Bill Benjamin

The Expectation Effect

We are all generally very good at heaping expectations on ourselves. Whatever the expectation, we tend to focus on what we can do ourselves. What about the expectations you have for those around you? Instead of grumbling or complaining about your co-worker, employee, teenager or spouse (or boss), you can help them reach their potential just by changing what you believe to be possible for them. Compelling research shows our expectations of others can have an incredible impact on performance.

In a fascinating study by Albert King, unskilled and unemployed laborers were trained in specialized mechanical skills. These individuals were then randomly assigned to two groups – one designated as “high performers” and the other as a control. Supervisors were told to expect unusual improvement in the skills of those in the “elite” group.

After a while on the job, the trainees took a battery of tests to assess the mechanical skills they had learned as well as their overall job performance. Can you guess what happened? All of the randomly chosen “high performers” scored higher than the other trainees.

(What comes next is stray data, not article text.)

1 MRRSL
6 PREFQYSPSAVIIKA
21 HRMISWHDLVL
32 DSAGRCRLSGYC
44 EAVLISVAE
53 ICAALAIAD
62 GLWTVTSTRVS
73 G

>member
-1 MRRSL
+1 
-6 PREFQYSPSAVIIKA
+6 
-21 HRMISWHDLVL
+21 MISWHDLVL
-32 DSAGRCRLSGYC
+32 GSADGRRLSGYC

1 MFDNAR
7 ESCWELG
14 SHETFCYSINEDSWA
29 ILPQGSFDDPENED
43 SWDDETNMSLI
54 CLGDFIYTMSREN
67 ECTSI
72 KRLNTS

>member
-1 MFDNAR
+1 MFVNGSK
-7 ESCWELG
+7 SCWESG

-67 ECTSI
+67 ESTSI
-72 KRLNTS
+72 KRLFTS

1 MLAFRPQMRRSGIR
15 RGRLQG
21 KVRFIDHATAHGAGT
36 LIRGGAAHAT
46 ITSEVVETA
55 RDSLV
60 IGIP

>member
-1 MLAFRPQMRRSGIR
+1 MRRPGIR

Supervisors and peers rated the ‘high performers’ as more knowledgeable, more productive, better able to learn, more cooperative and more logical than the non-elite group – simply because the supervisors expected more from these individuals. Wow!

Are there implications of the ‘expectation effect’ for other groups? Of course! In a study described in the Wall Street Journal, researchers informed elementary school teachers that one group of kids had scored extraordinarily well on a test predicting intellectual “blooming” and would make remarkable academic gains. After a few months, the “bloomers” -who were chosen at random – had achieved statistically significant results as compared to the other students.

Not only did they fare better in academics, teachers reported that they viewed the “bloomers” as better adjusted, more affectionate and less in need of social approval. These students increased both IQ and EQ competencies – all because the teachers had higher expectations of them Wow again!

So… how can we leverage this “expectation effect” in our lives? Are there people we work or live with who are not performing as well as you think they can? Are they underutilizing their talents? Change your own expectation of these individuals and you can affect their performance!

Clearly, we need to set realistic and achievable goals for people – and in fact, this is not about “performance targets”, “quotas” and “developmental goals” in the classic business sense. It’s deeper than that – it’s about an honest and passionate belief in someone’s abilities and core strengths. A belief that is so clearly and strongly articulated that it will challenge this person’s own limiting beliefs.

Think of a peer, employee, or child you can help achieve more in life by simply expecting more of their abilities and talents and everyone will win!

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